Skehel's discovery led to the second phase of work on HA efforts to define the structural transformations that accompany viral entry. A graduate student, Bill Weis (now at Stanford), obtained the first glimpse of receptor binding in 1987, but it was not until 1994 that two postdoctoral fellows in the laboratory, Fred Hughson (now at Princeton) and Per Bullough (now at University of Sheffield) revealed the remarkable transformation that HA undergoes at low pH. Many of us did not believe, before that moment, that proteins could really do such things. It revised our concept of conformational change.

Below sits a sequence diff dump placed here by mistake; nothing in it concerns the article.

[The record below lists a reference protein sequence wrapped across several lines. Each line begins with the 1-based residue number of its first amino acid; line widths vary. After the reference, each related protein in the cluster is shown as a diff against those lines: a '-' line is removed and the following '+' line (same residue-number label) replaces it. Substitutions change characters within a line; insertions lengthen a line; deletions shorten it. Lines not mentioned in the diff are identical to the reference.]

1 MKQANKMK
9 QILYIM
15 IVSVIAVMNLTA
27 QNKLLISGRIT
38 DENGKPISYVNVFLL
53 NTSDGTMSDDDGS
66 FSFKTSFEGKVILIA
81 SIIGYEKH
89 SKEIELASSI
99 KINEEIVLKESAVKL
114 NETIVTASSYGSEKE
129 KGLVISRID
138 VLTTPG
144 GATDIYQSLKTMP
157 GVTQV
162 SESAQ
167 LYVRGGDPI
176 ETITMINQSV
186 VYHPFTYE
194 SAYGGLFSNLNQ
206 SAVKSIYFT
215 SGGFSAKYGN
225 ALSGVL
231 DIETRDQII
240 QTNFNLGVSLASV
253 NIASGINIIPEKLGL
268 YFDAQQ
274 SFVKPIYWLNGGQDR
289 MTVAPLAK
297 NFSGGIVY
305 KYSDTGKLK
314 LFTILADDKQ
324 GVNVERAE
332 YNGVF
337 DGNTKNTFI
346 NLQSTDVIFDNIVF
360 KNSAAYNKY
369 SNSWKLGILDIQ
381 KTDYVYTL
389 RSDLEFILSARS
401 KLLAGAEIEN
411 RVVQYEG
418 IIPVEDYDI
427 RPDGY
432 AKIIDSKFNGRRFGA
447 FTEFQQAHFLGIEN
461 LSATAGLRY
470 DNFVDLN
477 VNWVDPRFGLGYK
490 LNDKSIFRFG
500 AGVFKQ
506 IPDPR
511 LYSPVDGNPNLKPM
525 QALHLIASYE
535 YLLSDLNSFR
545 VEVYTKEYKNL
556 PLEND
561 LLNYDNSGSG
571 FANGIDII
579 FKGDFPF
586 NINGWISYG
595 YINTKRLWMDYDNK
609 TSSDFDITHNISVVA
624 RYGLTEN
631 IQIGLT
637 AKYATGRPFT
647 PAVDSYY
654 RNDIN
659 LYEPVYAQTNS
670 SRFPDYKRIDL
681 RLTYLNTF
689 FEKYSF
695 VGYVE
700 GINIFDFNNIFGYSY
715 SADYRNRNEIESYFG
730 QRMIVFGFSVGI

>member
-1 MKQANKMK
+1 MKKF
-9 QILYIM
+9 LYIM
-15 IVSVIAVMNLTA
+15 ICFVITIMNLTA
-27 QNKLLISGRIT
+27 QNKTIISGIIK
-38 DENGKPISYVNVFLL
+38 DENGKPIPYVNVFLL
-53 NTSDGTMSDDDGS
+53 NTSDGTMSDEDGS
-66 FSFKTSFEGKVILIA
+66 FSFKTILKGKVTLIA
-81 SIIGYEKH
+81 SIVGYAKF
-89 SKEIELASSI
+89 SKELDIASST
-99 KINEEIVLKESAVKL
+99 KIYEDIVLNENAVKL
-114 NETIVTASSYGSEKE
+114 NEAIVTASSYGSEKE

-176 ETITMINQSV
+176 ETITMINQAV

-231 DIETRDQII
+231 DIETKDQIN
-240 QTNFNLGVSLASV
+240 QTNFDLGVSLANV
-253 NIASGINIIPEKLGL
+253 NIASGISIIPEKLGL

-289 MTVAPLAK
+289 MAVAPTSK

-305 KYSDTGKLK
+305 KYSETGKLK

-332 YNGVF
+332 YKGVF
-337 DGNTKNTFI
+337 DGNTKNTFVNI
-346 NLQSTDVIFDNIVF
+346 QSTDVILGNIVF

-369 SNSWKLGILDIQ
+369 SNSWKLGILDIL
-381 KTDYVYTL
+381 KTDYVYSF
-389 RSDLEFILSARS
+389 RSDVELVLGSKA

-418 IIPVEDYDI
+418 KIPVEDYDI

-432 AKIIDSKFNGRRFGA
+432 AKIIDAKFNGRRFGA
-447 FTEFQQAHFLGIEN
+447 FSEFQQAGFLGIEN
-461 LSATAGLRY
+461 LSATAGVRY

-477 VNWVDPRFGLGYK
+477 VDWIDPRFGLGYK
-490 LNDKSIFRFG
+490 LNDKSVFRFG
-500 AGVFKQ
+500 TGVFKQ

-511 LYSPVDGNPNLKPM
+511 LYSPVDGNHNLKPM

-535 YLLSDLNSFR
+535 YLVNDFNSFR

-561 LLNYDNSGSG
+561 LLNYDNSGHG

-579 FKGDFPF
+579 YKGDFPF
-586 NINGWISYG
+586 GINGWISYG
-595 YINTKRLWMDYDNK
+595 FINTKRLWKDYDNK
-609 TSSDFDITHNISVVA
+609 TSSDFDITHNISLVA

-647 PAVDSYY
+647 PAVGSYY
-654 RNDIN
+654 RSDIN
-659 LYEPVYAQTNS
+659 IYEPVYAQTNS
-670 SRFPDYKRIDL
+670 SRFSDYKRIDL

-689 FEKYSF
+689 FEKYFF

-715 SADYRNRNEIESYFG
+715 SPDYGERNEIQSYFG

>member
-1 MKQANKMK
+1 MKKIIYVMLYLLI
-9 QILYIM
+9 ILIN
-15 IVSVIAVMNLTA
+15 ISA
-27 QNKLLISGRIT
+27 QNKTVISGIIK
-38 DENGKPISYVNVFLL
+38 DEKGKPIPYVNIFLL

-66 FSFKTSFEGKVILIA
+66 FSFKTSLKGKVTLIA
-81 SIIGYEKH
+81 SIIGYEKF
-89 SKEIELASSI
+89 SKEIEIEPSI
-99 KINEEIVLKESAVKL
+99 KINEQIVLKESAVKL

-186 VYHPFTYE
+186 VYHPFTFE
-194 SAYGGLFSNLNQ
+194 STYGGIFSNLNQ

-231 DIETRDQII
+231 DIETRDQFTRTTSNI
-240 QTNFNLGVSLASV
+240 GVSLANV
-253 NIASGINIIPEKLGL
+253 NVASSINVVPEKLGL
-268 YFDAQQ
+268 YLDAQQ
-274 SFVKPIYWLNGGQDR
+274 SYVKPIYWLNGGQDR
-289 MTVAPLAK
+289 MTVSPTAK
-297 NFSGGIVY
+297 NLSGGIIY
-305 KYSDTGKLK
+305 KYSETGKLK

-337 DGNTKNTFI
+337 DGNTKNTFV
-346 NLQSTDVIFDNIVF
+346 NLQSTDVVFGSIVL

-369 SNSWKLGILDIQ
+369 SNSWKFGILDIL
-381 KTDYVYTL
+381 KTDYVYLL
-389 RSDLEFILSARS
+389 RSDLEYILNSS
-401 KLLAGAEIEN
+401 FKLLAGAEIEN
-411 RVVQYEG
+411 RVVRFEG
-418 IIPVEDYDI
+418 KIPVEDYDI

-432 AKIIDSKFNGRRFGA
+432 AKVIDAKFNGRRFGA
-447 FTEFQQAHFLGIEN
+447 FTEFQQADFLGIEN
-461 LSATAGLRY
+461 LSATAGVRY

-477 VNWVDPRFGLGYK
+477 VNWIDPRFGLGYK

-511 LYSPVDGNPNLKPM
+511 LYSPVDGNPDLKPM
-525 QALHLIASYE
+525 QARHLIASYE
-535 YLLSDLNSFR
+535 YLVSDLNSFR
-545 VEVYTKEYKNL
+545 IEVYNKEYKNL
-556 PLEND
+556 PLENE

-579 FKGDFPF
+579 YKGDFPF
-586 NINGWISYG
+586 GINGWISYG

By the late 1970s, Jack Strominger's laboratory at Harvard had found ways to prepare significant quantities of the HLA major histocompatibility antigen, originally discovered as the principal determinant of transplant rejection, but already by that time known to be a crucial component of the T cell-mediated immune response. Don's progress in studying influenza HA made him the obvious collaborator in an effort to visualize HLA. Pamela Bjorkman, a graduate student (now an HHMI Investigator at Caltech), undertook to crystallize it and to determine its structure. The outcome in 1987 was a turning point in immunology. Various lines of evidence had led to the notion that major histocompatibility molecules like HLA would bind antigen-derived peptides and present them on the cell surface. The notion of presentation was still rather vague, however, and a picture was essential, not just to prove the notion but also to work out how to refine it. The structure did just that. For sitting between two ?-helical rails on the outer surface of the molecule was the now famous extra density, promptly ascribed to bound antigenic peptide. Results from many laboratories then came thick and fast, characterizing bound peptides and establishing the principles of their incorporation.